An In-depth Look at A. Lange & Söhne Arkade
Throughout the centuries, Dresden’s marvels have inspired men and women alike. Home to some of the world’s finest musicians, painters, and artists since the 17th century, Dresden continues to captivate those who gaze upon its baroque wonders, including the Zwinger Palace, Taschenberg, and the renowned Frauenkirche. Such creations have inspired thousands, including A. Lange & Söhne, who brought the A. Lange & Söhne Arkade to life in 1994 as part of their inaugural collection.
A strong start paves the way for success. It provides customers with something to believe in, something to follow, something to be a part of. It signals a promise. Consider where Lamborghini would be without the 350GTV or Porsche without the groundbreaking introduction of the Type 356. A. Lange & Söhne’s introduction was equally trailblazing.
Each piece in the 1994 collection was designed to appeal to a specific type of connoisseur. The Tourbillon Pour le Mérite was for the high horology enthusiast, signaling the brand’s future innovations. The Lange 1 was for the eccentric collector who sought something unique and exquisitely beautiful. The Saxonia was for the classic collector with a twist, rooted in history. And the Arkade was for the discerning ladies who appreciated both watchmaking and style beyond diamond-studded bezels.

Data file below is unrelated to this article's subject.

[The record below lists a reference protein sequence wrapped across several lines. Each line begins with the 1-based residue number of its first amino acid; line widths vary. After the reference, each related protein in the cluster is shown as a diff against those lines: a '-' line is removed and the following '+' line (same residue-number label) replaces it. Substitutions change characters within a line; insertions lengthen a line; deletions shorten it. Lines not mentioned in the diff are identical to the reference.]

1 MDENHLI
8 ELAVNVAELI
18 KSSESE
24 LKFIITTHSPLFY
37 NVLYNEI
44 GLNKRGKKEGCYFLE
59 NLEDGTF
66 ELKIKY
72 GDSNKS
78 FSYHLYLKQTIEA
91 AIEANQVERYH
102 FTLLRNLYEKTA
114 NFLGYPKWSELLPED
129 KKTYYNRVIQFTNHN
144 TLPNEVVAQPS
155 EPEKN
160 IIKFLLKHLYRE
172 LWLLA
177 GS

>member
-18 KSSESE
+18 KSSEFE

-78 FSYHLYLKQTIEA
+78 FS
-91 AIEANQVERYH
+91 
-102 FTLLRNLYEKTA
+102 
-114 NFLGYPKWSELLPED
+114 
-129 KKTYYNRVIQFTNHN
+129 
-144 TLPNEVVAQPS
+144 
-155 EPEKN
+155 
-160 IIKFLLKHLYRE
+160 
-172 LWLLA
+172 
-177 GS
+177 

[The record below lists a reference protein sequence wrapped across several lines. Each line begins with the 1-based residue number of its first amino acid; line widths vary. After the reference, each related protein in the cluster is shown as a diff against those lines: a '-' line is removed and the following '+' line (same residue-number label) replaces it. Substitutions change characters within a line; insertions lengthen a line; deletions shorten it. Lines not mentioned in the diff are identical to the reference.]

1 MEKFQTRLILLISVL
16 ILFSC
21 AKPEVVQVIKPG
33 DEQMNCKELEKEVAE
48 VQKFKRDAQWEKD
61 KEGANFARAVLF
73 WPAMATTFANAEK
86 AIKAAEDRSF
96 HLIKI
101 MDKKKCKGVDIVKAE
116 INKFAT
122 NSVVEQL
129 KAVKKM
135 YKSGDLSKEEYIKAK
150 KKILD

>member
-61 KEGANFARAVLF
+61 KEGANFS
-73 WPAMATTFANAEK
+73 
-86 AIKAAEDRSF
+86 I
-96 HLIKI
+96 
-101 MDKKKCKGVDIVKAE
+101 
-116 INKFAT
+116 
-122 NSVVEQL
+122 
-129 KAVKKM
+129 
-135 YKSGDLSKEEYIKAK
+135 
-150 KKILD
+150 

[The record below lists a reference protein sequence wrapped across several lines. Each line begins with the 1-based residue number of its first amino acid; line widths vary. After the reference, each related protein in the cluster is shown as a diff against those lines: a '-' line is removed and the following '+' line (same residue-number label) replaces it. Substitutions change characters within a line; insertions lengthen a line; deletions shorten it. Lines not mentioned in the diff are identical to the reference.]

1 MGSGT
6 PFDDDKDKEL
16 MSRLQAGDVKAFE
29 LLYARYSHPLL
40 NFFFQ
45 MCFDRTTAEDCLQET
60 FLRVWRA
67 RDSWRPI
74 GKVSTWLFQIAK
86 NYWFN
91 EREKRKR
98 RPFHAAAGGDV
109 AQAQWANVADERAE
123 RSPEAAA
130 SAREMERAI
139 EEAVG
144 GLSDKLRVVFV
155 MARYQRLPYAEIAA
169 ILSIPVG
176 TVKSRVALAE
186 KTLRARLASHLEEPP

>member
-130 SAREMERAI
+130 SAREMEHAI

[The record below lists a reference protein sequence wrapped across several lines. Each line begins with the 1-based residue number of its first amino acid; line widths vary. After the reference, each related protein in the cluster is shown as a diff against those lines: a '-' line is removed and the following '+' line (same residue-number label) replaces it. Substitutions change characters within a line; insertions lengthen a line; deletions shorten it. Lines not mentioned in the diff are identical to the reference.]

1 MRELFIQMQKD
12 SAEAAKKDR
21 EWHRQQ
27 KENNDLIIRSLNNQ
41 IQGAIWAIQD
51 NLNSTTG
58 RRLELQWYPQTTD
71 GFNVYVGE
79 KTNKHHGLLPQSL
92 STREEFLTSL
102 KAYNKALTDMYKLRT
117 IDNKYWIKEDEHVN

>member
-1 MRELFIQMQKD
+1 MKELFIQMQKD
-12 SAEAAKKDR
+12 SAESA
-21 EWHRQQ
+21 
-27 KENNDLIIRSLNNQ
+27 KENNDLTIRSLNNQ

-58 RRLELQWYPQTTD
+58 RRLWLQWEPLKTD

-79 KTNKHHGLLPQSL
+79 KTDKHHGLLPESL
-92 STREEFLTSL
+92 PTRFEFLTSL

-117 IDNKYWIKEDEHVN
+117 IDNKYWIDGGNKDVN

A Royal Case
To dissect this information, we begin by looking at how the earliest watches from A. Lange & Söhne were presented to the market by examining the original catalogues. In these printed tomes, we find key pieces of information that still hasn’t made it into digital sphere but offer valuable forensic clues to why the manufacturer decided to extrapolate this new release into four different versions with separate reference numbers.
The classic Arkade, launched in 1994 in yellow gold, measures 29 x 22 mm with a relatively substantial thickness of 8.7 mm. Its almost tonneau-shaped design, reminiscent of the arcades in Dresden Castle (or perhaps inspired by Bologna’s famous walkways), was where A. Lange & Söhne drew its inspiration on the night of October 24, 1994.
The Arkade is constructed in the classic A. Lange & Söhne fashion, featuring a three-step design with a broad case band, a thinner case back ring, and bezel. It resembles the first-generation Saxonia but in a smaller size, and from the profile view, the Arkade appears like a biscuit, concealing its exquisite craftsmanship within. Its lugs are slender and adorned with multiple facets, perfectly contributing to the Arkade’s sleek architecture with fully polished surfaces.
Lange Arkade from the profile
Dresden’s famous Stallhof
The Grand Arkade collection measured 38 x 29.5 mm, a significant increase from the standard variants. With the larger size and the same caliber, the dial elements became more pronounced to fill the space, which, in my opinion, compromised the Arkade’s elegance.